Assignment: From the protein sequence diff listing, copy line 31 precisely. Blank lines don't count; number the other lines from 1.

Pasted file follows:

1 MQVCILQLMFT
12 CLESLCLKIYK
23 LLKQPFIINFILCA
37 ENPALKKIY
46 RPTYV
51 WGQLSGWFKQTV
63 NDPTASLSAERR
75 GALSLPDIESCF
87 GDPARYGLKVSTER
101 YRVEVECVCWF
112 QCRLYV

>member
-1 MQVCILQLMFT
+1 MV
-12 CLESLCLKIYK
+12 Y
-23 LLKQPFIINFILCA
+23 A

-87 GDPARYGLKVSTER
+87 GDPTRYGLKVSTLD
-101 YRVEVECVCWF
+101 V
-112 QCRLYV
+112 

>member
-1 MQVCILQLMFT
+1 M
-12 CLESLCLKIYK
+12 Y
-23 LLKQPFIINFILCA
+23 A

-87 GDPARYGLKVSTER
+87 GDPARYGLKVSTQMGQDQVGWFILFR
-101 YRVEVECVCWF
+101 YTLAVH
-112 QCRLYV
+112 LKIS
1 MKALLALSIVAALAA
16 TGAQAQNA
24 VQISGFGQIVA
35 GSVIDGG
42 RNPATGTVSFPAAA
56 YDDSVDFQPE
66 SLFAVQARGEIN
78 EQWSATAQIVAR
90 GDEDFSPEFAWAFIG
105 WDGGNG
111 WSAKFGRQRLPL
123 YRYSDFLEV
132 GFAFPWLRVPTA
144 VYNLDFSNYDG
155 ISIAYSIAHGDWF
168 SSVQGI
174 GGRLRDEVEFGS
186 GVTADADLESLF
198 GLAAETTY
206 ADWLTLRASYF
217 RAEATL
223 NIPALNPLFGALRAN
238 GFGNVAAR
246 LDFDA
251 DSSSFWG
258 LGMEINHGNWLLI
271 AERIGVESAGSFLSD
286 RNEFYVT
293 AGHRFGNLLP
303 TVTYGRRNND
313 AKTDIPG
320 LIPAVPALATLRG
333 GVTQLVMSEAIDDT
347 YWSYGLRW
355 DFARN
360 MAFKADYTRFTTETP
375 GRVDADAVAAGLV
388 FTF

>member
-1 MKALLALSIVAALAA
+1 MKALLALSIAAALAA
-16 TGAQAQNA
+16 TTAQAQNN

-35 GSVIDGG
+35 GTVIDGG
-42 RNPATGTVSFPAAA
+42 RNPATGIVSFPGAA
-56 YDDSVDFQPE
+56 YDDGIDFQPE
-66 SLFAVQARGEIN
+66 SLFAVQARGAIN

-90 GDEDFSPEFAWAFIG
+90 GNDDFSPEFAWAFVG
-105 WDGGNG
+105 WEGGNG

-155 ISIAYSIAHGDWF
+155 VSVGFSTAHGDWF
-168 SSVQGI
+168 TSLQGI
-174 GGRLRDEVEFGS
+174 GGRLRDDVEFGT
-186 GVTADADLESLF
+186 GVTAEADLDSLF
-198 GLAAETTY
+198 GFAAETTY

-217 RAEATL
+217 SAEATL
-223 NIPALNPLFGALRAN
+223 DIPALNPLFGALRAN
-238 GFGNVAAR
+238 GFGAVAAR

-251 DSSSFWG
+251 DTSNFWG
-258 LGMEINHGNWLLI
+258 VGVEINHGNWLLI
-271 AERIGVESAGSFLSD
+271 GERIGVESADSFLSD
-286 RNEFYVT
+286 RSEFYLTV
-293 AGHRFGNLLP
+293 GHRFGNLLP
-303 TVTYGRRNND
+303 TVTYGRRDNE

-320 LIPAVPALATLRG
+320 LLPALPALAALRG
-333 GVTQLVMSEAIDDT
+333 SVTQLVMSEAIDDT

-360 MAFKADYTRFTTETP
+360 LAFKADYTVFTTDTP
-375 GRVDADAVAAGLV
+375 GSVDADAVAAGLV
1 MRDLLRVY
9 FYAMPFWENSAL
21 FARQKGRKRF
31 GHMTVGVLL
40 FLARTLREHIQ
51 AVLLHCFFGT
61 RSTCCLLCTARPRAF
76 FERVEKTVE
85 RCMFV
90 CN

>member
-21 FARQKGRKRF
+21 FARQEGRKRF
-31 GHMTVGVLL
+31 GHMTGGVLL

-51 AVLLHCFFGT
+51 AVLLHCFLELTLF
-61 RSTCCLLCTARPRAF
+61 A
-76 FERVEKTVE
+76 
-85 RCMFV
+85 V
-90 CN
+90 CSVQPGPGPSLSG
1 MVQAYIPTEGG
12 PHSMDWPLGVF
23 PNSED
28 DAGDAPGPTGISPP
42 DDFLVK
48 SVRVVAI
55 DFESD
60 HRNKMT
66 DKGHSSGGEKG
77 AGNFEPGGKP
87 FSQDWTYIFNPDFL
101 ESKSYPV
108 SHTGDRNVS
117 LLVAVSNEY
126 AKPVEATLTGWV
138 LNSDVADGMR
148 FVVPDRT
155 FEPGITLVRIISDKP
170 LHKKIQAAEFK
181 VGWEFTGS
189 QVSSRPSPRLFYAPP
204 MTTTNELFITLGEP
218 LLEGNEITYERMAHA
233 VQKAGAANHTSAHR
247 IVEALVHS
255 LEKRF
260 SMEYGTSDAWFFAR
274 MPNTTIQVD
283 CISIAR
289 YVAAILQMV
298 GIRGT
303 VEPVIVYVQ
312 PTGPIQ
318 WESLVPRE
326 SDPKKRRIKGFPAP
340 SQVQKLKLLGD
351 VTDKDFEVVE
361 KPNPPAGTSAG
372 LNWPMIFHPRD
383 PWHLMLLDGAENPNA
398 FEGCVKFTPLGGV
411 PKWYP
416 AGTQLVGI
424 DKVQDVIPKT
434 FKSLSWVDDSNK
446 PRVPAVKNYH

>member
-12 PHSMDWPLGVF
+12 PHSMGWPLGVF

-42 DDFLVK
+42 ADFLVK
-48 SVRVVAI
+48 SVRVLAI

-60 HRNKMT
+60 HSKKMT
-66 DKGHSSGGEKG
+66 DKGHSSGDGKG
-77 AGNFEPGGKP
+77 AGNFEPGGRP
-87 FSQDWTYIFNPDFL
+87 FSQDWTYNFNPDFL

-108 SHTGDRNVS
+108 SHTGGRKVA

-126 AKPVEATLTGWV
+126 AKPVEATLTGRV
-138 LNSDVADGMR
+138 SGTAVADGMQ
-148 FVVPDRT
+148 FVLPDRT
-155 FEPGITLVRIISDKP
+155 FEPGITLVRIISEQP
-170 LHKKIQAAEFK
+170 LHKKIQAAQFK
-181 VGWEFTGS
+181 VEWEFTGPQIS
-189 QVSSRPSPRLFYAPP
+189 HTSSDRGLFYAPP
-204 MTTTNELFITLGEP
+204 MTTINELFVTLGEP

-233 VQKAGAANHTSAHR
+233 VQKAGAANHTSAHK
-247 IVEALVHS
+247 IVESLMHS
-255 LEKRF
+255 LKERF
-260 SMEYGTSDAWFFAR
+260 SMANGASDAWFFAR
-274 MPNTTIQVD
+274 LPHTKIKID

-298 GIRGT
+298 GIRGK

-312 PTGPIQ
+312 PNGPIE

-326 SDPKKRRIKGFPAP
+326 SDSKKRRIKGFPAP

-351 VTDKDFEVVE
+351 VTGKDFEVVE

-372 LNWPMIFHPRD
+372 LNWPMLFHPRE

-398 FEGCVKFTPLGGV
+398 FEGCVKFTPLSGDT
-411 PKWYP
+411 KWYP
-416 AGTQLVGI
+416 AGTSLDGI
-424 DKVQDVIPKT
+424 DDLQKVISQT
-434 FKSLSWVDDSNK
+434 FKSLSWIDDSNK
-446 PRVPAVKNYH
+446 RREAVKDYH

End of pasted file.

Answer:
+23 A